This study was designed to investigate healthcare providers’ knowledge of palliative care and perceptions of palliative care barriers before and after promoting the Patient Autonomy Act (PAA). A convenience sample was recruited, including 277 healthcare providers in 2013 and 222 healthcare providers in 2018. Multivariate linear regression analyses were used to identify predic-tors of knowledge of and perceived barriers to palliative care. A principal component analysis was carried out to identify the most appropriate factorial structure for the contents of knowledge and perceived barriers to palliative care. Three factors related to knowledge of palliative care were identified in both 2013 and 2018 data: ‘policy, regulation, and promotion’, ‘philosophy and treatments’, and ‘myths and misunderstandings’. Study findings for the two periods were similar. As for barriers to providing palliative care, three factors were identified for 2013: ‘quality care’, ‘difficulties’ and ‘commu-nication’, and for 2018, ‘information’, ‘attitudes’ and ‘quality care’ were identified. Study findings dif-fered between the two periods. Policies can better reinforce mitigating strategies—including opportunities for education, shared decision making, and changes in institutions and care systems. Additionally, assessing barriers creates important opportunities for further research to address the most critical aspects in improving end-of-life care for patients and their families.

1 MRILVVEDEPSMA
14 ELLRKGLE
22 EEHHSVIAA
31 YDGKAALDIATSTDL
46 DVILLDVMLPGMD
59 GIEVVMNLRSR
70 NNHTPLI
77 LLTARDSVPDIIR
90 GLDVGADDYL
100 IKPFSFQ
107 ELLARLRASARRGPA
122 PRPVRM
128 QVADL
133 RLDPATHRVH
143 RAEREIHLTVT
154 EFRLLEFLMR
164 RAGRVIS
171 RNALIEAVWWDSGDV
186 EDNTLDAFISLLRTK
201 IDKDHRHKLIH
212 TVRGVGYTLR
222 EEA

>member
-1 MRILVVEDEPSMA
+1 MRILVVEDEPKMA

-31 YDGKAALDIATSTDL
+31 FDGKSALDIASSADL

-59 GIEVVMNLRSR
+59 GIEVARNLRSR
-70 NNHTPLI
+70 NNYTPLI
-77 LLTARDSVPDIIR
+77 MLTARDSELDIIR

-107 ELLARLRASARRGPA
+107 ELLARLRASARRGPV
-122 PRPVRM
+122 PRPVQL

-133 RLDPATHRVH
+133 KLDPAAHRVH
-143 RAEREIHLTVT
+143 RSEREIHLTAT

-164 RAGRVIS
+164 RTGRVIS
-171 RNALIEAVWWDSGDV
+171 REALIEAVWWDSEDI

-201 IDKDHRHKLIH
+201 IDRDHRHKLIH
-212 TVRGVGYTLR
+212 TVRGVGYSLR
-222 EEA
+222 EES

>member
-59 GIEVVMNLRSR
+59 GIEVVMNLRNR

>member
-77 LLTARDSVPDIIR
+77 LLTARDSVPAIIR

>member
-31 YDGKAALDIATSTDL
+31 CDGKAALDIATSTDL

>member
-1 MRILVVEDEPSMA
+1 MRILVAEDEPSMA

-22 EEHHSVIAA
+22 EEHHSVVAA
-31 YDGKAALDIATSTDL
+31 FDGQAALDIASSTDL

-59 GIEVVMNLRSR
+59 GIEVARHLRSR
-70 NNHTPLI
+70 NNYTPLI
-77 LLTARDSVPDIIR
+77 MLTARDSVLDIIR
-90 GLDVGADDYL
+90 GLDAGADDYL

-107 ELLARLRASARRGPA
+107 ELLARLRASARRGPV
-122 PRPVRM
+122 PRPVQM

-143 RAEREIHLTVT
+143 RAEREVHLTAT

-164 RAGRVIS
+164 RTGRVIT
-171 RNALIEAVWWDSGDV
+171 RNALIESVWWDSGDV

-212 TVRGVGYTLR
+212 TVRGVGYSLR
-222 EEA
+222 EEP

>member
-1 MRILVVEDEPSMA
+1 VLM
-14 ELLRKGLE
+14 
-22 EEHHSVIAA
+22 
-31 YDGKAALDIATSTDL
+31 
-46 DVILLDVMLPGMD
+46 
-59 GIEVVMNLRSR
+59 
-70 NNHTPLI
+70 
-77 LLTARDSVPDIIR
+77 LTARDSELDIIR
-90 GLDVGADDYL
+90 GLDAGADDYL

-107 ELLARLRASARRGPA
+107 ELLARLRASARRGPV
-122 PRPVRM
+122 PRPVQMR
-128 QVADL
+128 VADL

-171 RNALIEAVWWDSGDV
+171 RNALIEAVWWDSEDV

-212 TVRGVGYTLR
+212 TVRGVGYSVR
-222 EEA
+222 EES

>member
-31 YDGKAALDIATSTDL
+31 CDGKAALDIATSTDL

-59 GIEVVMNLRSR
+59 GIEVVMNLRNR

|期刊||International journal of environmental research and public health|
|出版狀態||已發佈 - 4月 1 2022|
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